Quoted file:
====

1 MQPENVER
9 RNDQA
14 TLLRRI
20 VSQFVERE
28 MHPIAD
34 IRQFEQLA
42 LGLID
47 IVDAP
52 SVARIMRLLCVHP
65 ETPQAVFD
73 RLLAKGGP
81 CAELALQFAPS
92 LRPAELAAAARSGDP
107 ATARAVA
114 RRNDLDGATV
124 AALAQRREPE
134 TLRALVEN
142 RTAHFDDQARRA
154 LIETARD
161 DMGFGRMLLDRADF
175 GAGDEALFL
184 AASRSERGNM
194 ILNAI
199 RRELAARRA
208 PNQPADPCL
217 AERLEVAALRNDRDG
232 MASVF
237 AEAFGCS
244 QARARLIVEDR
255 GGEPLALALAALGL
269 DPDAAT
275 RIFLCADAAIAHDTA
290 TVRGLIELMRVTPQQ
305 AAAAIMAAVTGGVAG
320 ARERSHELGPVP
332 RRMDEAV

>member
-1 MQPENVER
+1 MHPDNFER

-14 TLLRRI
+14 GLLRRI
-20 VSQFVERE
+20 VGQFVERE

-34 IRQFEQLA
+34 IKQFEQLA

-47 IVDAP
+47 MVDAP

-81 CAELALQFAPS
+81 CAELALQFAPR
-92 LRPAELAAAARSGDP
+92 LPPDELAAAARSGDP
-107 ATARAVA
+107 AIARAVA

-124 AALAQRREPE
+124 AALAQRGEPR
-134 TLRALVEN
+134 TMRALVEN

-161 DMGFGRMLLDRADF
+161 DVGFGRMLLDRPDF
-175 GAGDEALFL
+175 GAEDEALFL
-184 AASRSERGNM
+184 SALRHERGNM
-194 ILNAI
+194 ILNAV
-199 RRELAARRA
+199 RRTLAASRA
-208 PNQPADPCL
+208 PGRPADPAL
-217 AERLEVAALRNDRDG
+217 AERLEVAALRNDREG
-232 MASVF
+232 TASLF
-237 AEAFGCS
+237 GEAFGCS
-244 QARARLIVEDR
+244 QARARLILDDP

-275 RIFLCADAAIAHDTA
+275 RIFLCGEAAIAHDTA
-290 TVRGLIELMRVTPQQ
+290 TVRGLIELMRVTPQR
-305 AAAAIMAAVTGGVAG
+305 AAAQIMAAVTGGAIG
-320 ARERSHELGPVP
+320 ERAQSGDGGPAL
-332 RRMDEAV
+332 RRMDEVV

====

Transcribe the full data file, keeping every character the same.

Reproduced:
1 MQPENVER
9 RNDQA
14 TLLRRI
20 VSQFVERE
28 MHPIAD
34 IRQFEQLA
42 LGLID
47 IVDAP
52 SVARIMRLLCVHP
65 ETPQAVFD
73 RLLAKGGP
81 CAELALQFAPS
92 LRPAELAAAARSGDP
107 ATARAVA
114 RRNDLDGATV
124 AALAQRREPE
134 TLRALVEN
142 RTAHFDDQARRA
154 LIETARD
161 DMGFGRMLLDRADF
175 GAGDEALFL
184 AASRSERGNM
194 ILNAI
199 RRELAARRA
208 PNQPADPCL
217 AERLEVAALRNDRDG
232 MASVF
237 AEAFGCS
244 QARARLIVEDR
255 GGEPLALALAALGL
269 DPDAAT
275 RIFLCADAAIAHDTA
290 TVRGLIELMRVTPQQ
305 AAAAIMAAVTGGVAG
320 ARERSHELGPVP
332 RRMDEAV

>member
-1 MQPENVER
+1 MHPDNFER

-14 TLLRRI
+14 GLLRRI
-20 VSQFVERE
+20 VGQFVERE

-34 IRQFEQLA
+34 IKQFEQLA

-47 IVDAP
+47 MVDAP

-81 CAELALQFAPS
+81 CAELALQFAPR
-92 LRPAELAAAARSGDP
+92 LPPDELAAAARSGDP
-107 ATARAVA
+107 AIARAVA

-124 AALAQRREPE
+124 AALAQRGEPR
-134 TLRALVEN
+134 TMRALVEN

-161 DMGFGRMLLDRADF
+161 DVGFGRMLLDRPDF
-175 GAGDEALFL
+175 GAEDEALFL
-184 AASRSERGNM
+184 SALRHERGNM
-194 ILNAI
+194 ILNAV
-199 RRELAARRA
+199 RRTLAASRA
-208 PNQPADPCL
+208 PGRPADPAL
-217 AERLEVAALRNDRDG
+217 AERLEVAALRNDREG
-232 MASVF
+232 TASLF
-237 AEAFGCS
+237 GEAFGCS
-244 QARARLIVEDR
+244 QARARLILDDP

-275 RIFLCADAAIAHDTA
+275 RIFLCGEAAIAHDTA
-290 TVRGLIELMRVTPQQ
+290 TVRGLIELMRVTPQR
-305 AAAAIMAAVTGGVAG
+305 AAAQIMAAVTGGAIG
-320 ARERSHELGPVP
+320 ERAQSGDGGPAL
-332 RRMDEAV
+332 RRMDEVV